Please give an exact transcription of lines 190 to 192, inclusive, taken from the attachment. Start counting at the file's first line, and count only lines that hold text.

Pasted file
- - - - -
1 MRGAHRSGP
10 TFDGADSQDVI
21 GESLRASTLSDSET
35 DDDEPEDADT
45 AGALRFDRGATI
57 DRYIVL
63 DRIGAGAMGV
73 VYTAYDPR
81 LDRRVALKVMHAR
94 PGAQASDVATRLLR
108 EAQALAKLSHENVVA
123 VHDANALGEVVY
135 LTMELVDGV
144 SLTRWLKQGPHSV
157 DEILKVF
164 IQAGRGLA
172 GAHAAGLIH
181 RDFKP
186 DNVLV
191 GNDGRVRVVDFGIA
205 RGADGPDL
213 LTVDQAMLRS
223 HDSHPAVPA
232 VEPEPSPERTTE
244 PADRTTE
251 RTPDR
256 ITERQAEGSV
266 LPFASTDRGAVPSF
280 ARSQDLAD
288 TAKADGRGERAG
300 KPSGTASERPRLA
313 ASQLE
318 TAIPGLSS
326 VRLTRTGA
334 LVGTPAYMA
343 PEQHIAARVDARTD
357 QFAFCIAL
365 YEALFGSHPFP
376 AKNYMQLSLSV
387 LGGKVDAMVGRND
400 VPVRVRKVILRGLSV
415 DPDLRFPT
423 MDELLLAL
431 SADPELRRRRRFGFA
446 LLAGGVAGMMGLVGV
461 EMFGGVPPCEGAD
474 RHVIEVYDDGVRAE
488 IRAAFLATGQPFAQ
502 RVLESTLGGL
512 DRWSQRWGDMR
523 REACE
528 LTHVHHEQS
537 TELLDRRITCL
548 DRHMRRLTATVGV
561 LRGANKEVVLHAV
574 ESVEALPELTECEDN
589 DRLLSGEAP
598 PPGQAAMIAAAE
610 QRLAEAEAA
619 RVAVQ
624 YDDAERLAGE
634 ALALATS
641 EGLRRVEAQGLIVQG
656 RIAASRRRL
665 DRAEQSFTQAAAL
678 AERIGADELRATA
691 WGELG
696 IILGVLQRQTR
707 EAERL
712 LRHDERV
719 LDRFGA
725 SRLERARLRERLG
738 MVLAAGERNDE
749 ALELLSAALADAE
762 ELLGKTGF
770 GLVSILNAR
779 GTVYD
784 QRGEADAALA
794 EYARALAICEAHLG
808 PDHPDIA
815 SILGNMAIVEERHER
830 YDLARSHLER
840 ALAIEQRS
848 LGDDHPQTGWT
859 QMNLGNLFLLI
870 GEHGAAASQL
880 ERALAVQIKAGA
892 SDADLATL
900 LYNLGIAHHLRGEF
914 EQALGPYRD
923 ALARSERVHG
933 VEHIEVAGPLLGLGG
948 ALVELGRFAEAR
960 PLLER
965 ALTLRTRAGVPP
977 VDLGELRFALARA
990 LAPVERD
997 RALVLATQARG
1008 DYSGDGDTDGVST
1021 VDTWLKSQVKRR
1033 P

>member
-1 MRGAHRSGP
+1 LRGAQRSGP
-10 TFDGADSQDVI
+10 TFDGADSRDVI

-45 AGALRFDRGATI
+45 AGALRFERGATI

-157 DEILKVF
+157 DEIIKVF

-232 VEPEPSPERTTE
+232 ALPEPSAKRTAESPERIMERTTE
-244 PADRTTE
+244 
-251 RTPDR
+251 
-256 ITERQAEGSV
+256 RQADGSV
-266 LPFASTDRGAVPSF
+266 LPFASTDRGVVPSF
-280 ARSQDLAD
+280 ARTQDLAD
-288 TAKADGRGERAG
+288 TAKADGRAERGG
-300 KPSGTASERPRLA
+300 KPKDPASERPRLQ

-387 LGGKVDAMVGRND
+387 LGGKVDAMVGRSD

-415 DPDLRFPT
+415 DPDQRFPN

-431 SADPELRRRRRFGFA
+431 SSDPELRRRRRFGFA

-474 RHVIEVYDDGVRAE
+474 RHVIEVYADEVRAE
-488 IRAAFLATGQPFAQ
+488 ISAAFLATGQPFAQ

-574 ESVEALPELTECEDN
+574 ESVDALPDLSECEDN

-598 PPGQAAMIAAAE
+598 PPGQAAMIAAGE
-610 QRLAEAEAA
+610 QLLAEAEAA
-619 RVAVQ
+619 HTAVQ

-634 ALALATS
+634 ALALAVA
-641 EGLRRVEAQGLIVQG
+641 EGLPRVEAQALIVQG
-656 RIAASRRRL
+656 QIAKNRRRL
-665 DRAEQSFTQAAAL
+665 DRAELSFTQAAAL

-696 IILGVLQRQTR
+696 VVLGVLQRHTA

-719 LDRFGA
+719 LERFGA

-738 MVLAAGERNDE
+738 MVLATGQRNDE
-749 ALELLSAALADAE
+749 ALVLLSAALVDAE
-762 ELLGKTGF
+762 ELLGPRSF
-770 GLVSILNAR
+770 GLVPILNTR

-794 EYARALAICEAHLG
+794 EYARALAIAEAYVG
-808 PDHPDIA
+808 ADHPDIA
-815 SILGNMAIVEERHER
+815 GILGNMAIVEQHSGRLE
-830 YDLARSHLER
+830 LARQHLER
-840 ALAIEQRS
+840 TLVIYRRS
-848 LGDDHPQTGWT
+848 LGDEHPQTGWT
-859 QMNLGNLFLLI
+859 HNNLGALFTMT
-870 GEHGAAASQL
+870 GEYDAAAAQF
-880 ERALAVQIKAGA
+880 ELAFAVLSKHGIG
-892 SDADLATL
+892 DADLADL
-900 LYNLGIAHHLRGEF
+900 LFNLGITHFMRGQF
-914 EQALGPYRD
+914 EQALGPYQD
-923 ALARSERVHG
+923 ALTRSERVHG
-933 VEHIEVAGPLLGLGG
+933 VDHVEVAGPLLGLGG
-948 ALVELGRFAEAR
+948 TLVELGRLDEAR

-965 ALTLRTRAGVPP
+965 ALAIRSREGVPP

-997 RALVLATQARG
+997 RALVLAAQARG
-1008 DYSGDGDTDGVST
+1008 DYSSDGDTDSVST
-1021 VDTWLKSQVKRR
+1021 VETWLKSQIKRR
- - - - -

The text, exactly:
+923 ALTRSERVHG
-933 VEHIEVAGPLLGLGG
+933 VDHVEVAGPLLGLGG